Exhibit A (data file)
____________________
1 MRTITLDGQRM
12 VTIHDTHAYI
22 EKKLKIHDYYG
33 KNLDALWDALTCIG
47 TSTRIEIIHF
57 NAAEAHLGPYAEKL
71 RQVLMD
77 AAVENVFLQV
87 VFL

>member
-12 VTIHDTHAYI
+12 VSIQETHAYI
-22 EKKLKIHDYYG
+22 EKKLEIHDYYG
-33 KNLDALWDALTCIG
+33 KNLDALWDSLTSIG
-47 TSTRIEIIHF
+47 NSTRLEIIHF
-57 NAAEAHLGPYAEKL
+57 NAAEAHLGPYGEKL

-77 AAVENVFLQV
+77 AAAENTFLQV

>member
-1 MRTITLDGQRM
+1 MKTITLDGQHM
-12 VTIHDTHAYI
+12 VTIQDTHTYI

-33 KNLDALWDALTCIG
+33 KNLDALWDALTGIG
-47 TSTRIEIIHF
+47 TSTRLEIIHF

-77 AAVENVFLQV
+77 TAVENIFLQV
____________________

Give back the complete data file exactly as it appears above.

1 MRTITLDGQRM
12 VTIHDTHAYI
22 EKKLKIHDYYG
33 KNLDALWDALTCIG
47 TSTRIEIIHF
57 NAAEAHLGPYAEKL
71 RQVLMD
77 AAVENVFLQV
87 VFL

>member
-12 VTIHDTHAYI
+12 VSIQETHAYI
-22 EKKLKIHDYYG
+22 EKKLEIHDYYG
-33 KNLDALWDALTCIG
+33 KNLDALWDSLTSIG
-47 TSTRIEIIHF
+47 NSTRLEIIHF
-57 NAAEAHLGPYAEKL
+57 NAAEAHLGPYGEKL

-77 AAVENVFLQV
+77 AAAENTFLQV

>member
-1 MRTITLDGQRM
+1 MKTITLDGQHM
-12 VTIHDTHAYI
+12 VTIQDTHTYI

-33 KNLDALWDALTCIG
+33 KNLDALWDALTGIG
-47 TSTRIEIIHF
+47 TSTRLEIIHF

-77 AAVENVFLQV
+77 TAVENIFLQV